6. Gina says:

    the energy in your rubaiyat is contagious!

  7. I felt like I was back at the Village Gate in 1990! Excellent!

  8. Nora says:

    I can hear the scat in your meter. Gillespie’s ghost! This is fabulous, Petru – you’ve captured some improv spirit here.

  9. Robert D says:

    Wonderful. I had a bit of trouble reading it due to having poor eyesight, but I am glad I took the time. It transported me back to playing bass in college with a couple of friends who liked to improvise blues music.

  10. kim881 says:

    I love your string of singular quatrains!
    From the lower case
    to the slant rhymes, sax and double bass,
    the cool cat with the shades,
    Gillespie’s ghost hovering in the blue haze.
    Pass me the Malawi gold spliff
    and I’ll join in with this jazzy riff!

  11. memadtwo says:

    Wonderful from start to finish. The rhythm is perfect for jazz too. (K)

  12. rivrvlogr says:

    Nice. I could see the smoke and feel the notes, pulsing.

  13. rothpoetry says:

    You must be a Jazz man! I liked your line, Jazz is the most democratic music… Everything in synch and blending together! Love the imagery!

  14. Frank Hubeny says:

    I like the sound of these two lines especially: “guessing – no, no grappling for an in.
    The din of the drum rolls in rhythms” The “in” and “din” tie them together.

  15. susanmehr says:

    I could hear the music as I read the poetry. Beautiful.

  16. Mish says:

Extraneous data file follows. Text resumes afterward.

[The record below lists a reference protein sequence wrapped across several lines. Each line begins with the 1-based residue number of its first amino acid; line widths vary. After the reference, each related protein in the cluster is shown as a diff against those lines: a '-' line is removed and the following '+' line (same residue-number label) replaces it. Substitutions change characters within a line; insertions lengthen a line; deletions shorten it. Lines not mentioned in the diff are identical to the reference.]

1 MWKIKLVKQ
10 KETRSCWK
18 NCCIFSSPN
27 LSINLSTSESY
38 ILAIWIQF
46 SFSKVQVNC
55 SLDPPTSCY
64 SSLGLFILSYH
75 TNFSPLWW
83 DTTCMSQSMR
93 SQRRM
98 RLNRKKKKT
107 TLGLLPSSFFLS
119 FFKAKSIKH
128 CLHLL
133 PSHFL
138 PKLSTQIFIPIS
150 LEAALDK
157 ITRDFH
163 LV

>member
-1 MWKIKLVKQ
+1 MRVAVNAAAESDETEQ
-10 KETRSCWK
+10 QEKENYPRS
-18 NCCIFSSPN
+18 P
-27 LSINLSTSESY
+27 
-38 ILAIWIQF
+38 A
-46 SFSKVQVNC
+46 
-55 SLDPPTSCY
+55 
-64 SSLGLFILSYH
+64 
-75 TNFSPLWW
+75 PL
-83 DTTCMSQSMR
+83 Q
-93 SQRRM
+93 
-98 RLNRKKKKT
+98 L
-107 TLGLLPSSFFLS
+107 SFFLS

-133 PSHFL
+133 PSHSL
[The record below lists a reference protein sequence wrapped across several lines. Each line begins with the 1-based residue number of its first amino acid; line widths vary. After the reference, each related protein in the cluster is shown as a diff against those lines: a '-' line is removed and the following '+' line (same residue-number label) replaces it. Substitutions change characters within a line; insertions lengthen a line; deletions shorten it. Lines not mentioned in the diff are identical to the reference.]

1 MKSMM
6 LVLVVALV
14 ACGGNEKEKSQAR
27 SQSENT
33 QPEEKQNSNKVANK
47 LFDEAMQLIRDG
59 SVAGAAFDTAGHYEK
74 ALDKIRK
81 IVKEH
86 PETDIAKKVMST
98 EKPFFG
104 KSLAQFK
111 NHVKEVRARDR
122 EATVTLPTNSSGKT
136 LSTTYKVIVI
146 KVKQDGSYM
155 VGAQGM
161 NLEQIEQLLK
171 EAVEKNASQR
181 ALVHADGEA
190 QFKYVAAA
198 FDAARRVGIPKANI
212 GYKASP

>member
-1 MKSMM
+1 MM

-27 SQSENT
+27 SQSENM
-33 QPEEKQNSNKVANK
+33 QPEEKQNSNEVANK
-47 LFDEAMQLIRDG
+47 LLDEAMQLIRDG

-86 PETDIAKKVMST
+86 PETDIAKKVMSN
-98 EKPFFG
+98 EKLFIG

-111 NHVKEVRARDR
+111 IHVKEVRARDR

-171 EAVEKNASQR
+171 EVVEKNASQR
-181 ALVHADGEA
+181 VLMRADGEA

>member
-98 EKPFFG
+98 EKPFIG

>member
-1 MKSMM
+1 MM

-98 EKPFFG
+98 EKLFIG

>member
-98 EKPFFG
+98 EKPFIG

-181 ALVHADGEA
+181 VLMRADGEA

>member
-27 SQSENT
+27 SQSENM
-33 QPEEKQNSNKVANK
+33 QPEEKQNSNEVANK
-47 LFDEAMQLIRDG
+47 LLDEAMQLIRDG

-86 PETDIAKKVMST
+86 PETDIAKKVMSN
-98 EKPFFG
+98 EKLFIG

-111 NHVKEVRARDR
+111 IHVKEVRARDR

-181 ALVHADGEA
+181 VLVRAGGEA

I enjoyed the sharp phrases that carried the beat. The changes in the meter were perfect for the jazz theme. Nice!

  17. msjadeli says:

    you painted a scene here, a very cool scene, of a jazz jam session. love it!

  18. Beautiful tribute. I loved all the descriptions.

  19. Grace says:

    Love the music-inspired rubaiyat. The sounds are rich – din, honky tonk, guitar.

  20. sanaarizvi says:

    This is lovely! ❤️ I love the way you have incorporated jazz in this poem 🙂

  21. sdtp33 says:

    this is brilliant, Petru, reads like jazz and smells of ganja, booze and coffee…JIM

  22. nannus says:

    You need a composer to write the right tune for this

  23. Felt like, I was standing in a jazz club of the 1950s or 1960s, with the gentle rhythm of your words beating against the skin of my soul.

  24. Glenn Buttkus says:

    Le Jazz hot–incredible piece. You blasted such cool at us that the form was invisible–and your subtle rhymes did not distract. The poetics are a hip set, complete with its contractions and expansions. That and the insights into jazz, performing and conjuring; remarkable.

  25. I love the way you have putt the jazz in poem… such fun with all the music… sounds like a wonderful place to be.

Leave a Reply

Fill in your details below or click an icon to log in: Logo

You are commenting using your account. Log Out /  Change )

Twitter picture

You are commenting using your Twitter account. Log Out /  Change )

Facebook photo

You are commenting using your Facebook account. Log Out /  Change )

Connecting to %s

This site uses Akismet to reduce spam. Learn how your comment data is processed.

Available on Amazon

Available at

As the World Burns

Available at


Unauthorized use and/or duplication of this material or any part of this material without express and written permission from myself is strictly prohibited.

%d bloggers like this: